Over the next few months, the Miller School team conducted evaluations of all individuals who suspected they were affected between 4 and 60 days after exposure, as well as a larger group of 105 embassy workers who denied any “exposure” to noise or a pressure sensation.
The evaluations were carefully coordinated and conducted by multidisciplinary medical teams from otolaryngology and neurology.
“Our broadly scoped team of 15 audiology and neurotology specialists draws on our advanced vestibular testing technology for diagnosis and treatment and management, thanks to the Miller School’s longstanding investment in our clinical program,” Dr. Snapp said.
All of the 25 individuals with symptoms noticed unsteadiness and features of cognitive impairment, according to the study. Dizziness (92 percent) and cognitive complaints (56 percent) were the most common symptoms. Formal testing revealed that 100 percent of individuals had an otolithic (balance) abnormality and evidence of cognitive dysfunction, as documented by a battery of standardized measures.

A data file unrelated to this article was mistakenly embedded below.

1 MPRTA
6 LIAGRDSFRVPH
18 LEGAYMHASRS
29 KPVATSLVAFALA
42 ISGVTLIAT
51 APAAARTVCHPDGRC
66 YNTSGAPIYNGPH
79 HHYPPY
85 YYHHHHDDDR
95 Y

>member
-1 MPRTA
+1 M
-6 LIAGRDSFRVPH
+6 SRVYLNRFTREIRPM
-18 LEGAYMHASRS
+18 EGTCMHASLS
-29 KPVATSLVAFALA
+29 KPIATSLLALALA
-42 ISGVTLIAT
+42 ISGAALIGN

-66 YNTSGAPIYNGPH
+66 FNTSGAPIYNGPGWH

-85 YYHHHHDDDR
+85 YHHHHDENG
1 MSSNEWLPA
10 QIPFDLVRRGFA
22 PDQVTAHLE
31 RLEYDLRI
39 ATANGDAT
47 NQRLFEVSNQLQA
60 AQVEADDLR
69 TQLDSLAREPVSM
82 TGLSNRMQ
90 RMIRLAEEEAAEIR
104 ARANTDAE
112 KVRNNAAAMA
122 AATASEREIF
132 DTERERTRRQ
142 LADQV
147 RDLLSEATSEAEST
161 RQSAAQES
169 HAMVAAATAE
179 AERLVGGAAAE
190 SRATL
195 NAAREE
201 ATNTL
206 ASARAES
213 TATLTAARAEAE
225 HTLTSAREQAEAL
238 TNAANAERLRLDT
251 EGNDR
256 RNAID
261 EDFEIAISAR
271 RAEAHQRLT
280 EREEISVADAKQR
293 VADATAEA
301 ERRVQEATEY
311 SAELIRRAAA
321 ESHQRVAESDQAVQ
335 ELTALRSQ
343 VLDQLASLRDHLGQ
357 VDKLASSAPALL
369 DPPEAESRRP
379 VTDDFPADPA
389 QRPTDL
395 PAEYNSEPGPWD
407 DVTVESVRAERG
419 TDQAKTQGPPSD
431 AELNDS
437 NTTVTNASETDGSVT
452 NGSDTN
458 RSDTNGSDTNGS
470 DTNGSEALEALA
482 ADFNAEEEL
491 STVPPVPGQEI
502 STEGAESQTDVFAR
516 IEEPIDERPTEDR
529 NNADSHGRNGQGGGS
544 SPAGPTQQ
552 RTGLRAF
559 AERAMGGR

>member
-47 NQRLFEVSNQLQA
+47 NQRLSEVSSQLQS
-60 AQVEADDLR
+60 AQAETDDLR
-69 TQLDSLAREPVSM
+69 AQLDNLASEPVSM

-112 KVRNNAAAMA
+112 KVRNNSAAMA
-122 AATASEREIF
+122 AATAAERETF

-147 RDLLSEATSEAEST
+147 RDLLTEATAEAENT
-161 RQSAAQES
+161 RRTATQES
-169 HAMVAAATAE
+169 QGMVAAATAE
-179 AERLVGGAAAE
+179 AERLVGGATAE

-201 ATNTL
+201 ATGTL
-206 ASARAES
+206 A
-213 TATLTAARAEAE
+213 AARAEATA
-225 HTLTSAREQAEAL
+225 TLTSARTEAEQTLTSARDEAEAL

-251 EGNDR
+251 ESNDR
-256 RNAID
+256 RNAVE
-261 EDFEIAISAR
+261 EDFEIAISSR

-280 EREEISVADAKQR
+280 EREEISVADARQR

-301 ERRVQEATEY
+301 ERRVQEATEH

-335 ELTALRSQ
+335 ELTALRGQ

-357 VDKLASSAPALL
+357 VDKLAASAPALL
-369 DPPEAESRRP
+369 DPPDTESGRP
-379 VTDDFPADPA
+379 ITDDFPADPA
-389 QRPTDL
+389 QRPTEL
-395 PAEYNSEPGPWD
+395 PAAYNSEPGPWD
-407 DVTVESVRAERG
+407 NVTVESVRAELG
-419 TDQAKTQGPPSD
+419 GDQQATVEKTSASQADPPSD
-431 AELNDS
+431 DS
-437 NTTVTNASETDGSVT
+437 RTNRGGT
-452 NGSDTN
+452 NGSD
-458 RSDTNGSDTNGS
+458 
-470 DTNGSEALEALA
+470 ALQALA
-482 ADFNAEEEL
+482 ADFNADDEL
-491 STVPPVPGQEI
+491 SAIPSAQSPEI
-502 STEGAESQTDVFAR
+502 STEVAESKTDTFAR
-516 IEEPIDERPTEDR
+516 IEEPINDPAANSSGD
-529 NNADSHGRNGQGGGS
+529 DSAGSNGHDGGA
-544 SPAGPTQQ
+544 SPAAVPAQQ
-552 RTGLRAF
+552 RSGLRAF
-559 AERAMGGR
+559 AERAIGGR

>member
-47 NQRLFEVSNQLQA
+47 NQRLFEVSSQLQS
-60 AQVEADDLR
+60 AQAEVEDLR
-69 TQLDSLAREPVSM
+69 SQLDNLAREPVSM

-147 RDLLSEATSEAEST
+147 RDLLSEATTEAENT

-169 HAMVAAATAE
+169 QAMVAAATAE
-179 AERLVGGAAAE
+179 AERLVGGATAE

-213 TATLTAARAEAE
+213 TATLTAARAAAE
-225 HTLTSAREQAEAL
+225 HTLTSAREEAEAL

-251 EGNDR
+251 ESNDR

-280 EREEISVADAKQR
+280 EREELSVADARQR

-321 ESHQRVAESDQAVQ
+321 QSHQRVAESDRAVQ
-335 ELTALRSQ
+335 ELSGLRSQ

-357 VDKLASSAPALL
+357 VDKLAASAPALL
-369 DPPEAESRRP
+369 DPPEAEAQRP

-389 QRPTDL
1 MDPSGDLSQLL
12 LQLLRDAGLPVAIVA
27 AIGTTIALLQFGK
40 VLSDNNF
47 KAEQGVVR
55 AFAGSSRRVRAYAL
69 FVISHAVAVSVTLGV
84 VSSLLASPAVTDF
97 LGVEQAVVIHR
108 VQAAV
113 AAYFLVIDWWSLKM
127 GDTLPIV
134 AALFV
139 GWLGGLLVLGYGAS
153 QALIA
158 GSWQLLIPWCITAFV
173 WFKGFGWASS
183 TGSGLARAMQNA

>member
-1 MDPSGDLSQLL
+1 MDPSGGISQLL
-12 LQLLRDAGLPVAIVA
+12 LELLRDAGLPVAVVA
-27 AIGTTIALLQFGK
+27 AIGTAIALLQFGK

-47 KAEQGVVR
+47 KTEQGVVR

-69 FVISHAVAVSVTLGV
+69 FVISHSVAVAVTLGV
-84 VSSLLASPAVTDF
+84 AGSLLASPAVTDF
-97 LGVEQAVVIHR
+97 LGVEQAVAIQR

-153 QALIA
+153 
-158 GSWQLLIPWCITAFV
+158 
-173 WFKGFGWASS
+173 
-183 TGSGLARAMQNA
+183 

After the evaluations, a number of the patients were treated for balance, cognitive and emotional disorders.
“We reviewed options for therapeutic interventions to address their physical, mental and emotional issues,” Dr. Levin said.
Considering the cause
While the Miller School study did not attempt to determine the cause of the symptoms in these U.S. Embassy residents, the authors noted that intense ultrasonic radiation can produce “a syndrome involving manifestations of nausea, headache, tinnitus, pain, dizziness, and fatigue,” based on occupational health literature. “The exposure responsible for these findings is unknown,” said the co-authors. “It would be imprudent to exclude any potential directed or non-directed energy sources at this time.”
This article has been republished from materials provided by the University of Miami Miller School of Medicine. Note: material may have been edited for length and content. For further information, please contact the cited source.
Reference: Hoffer, M. E., Levin, B. E., Snapp, H., Buskirk, J., & Balaban, C. (n.d.). Acute findings in an acquired neurosensory dysfunction. Laryngoscope Investigative Otolaryngology, 0(0). https://doi.org/10.1002/lio2.231